This fact sheet is one of a series titled Reclaimed Water Use in the Landscape addressing various issues related to use and management of reclaimed water in urban landscapes.
Introduction and Purpose
The use of reclaimed water provides a way of recycling and reusing water, which reduces our consumption of potable water and ensures conservation of freshwater resources. Florida is a national leader in the use of reclaimed water. Approximately 673 million gallons per day (mgd) of reclaimed water was used for beneficial purposes in Florida in 2009 (FDEP 2010). This reuse reduced the use of nearly 127 billion gallons of potable water.
As shown in Figure 1, 56 percent of Florida's reclaimed water is used to irrigate public access areas like lawns, parks, schools, and golf courses. Another 11 percent is used to irrigate agricultural land, including edible crops such as citrus, vegetables, and berries. With more than two-thirds of the state's reclaimed water being applied to public lands and crops, knowing about the reclaimed water constituents and their impacts on landscape plants and human and ecosystem health is critical for proper management of this resource.
The purpose of this publication is to provide information to wastewater operators, state agency personnel, Extension agents, homeowners, and landscapers on particular constituents of concern found in reclaimed water.
We divided constituents of concern into two broad categories for discussion purposes:
Constituents of concern primarily for the maintenance of landscape plants and turfgrass. These constituents are listed in Tables 1A and 1B and include water quality parameters that are routinely analyzed for irrigation water as well as several trace elements.
Constituents of concern primarily for human and ecosystem health. These constituents are listed in Table 2 and are physical, biological, and chemical factors that may affect human health or ecosystem functioning. Table 2 also identifies U.S. Environmental Protection Agency (EPA) guidelines for the acceptable concentrations of selected constituents.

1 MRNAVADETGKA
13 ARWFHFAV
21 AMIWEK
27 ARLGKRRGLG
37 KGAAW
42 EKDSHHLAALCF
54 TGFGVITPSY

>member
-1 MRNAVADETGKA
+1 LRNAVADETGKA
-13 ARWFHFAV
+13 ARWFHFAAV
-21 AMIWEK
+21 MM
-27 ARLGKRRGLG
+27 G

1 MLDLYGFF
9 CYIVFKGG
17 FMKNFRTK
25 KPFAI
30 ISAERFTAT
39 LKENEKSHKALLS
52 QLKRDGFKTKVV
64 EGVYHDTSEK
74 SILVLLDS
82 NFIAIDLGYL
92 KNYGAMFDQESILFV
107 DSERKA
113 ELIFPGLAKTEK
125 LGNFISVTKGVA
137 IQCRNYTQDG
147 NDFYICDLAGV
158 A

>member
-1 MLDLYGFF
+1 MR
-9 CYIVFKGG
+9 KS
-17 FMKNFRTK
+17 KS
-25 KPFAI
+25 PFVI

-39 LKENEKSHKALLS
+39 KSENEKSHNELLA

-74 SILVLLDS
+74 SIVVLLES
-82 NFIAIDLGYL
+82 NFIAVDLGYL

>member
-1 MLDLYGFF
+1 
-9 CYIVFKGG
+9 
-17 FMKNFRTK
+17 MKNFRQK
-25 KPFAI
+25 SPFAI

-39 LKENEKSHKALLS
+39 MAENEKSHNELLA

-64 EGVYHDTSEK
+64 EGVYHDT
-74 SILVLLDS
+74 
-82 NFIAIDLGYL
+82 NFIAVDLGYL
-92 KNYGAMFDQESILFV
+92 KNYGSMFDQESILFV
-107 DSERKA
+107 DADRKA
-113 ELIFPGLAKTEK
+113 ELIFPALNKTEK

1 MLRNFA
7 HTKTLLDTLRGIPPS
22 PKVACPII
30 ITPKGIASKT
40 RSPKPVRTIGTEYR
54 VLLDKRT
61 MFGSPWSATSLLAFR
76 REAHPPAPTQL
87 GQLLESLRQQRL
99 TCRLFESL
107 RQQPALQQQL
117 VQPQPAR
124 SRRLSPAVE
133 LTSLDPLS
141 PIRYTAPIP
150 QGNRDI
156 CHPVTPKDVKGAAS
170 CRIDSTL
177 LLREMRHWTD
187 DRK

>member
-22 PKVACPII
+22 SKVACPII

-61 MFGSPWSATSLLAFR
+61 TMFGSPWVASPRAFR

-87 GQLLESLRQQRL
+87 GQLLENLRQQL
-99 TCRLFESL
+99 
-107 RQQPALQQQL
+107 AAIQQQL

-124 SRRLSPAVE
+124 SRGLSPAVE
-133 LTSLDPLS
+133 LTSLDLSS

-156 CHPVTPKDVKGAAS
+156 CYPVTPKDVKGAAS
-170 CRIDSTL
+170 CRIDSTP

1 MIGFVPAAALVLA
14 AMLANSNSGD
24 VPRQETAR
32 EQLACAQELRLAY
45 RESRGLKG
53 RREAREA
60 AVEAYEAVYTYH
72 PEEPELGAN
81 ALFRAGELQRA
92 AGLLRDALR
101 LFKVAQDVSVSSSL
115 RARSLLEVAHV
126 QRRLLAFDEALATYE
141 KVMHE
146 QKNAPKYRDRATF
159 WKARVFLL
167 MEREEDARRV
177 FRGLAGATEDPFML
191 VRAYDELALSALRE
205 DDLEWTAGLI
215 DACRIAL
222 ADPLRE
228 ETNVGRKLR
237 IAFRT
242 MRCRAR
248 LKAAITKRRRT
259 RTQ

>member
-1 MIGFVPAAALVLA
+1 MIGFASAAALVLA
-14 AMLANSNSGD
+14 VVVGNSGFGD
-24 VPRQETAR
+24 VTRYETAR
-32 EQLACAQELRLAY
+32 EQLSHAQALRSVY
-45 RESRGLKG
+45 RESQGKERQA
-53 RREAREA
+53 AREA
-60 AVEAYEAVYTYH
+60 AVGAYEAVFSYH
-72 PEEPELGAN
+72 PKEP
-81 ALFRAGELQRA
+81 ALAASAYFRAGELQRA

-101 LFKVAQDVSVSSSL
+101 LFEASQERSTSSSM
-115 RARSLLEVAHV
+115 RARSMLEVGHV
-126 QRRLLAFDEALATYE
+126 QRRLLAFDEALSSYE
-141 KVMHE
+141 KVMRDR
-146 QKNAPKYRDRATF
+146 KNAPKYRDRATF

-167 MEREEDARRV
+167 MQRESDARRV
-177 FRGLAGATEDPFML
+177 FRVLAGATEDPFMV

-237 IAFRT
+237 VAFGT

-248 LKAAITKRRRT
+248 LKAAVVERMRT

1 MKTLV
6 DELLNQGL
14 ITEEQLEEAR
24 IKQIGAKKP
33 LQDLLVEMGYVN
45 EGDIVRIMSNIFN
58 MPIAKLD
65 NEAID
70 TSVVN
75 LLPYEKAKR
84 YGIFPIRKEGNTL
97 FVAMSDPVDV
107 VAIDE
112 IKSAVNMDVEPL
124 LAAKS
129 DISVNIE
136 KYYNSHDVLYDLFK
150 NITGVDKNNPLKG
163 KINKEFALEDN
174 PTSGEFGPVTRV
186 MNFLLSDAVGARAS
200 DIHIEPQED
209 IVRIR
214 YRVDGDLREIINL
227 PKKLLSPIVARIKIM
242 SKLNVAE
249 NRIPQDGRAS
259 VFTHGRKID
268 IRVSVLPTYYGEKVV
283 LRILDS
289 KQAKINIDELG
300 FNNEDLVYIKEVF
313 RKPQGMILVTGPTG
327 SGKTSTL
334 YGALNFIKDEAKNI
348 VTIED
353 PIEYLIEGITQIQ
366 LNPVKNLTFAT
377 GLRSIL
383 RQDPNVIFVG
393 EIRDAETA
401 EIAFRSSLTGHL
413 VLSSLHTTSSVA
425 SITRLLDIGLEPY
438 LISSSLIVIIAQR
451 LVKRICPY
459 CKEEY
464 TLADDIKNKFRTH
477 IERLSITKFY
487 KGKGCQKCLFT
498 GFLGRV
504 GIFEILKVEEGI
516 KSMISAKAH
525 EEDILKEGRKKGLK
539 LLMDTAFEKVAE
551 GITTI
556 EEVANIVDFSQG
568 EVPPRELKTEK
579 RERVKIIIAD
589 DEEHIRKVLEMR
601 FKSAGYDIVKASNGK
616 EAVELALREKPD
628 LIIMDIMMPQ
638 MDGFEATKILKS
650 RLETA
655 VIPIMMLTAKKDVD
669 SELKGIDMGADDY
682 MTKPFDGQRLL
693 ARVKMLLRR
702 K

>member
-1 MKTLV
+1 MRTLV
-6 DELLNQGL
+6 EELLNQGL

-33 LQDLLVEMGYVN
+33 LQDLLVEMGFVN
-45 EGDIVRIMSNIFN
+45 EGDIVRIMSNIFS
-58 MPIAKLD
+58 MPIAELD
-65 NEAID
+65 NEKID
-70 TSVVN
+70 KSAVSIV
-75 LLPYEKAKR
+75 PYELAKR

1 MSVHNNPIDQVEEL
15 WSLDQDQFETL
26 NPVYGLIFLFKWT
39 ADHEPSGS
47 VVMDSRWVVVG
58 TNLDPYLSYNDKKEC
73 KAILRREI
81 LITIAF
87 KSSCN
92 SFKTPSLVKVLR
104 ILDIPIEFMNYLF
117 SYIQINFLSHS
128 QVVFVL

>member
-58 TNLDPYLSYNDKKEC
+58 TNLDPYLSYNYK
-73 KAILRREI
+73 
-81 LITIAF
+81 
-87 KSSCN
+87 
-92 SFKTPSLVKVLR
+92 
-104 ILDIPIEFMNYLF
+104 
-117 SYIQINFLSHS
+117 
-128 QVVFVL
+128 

Constituents of Concern for Landscape Plants and Turfgrass
For landscape plants and turfgrass, salts and nutrients are the most common constituents of concern in reclaimed water, and both are discussed below in more detail. Other minor constituents of concern in the landscape are summarized in Tables 1A and 1B.
Salts. The most problematic constituents of reclaimed water are total dissolved salts. These may occur naturally in water but can also enter the wastewater stream from domestic water use—which is why reclaimed water may contain sufficient salts to damage landscape plants and grasses without proper water management. Reclaimed water containing high amounts of salts can adversely affect plants in several ways, including the following:
reduced seed germination
reduced initial rooting
physiological drought—caused when salts attract water molecules and reduce water availability to plant roots
Plants differ in their sensitivity to salinity, but all plants have a maximum salt tolerance. In Florida, most turfgrasses have high to moderate salt tolerances. However, some Florida landscape plants have low salt tolerances. Figure 2 shows how chloride leaf-tip burn on ornamental plants can result from irrigation with reclaimed water exceeding the salt tolerance of that species. Figure 3 contrasts the effect of overhead and drip irrigation with reclaimed water on plant parts. Two Florida ornamentals especially susceptible to salt damage are crape myrtles and azaleas. Indications of salt problems for these plants include reddish-brown discoloration of the leaf tips and leaf drop. See https://edis.ifas.ufl.edu/EP012 for a list of common Florida landscape plants and their salt tolerances. One of the best cultural practices for landscaping is to have the right plant in the right place, so be sure to grow salt-tolerant plants if you are concerned about salts in reclaimed water. Also, check with your reclaimed water provider if you suspect that your irrigation water has high levels of salts. Figure 4 shows premature defoliation of leaves in a reclaimed water-irrigated site in Toronto, Canada.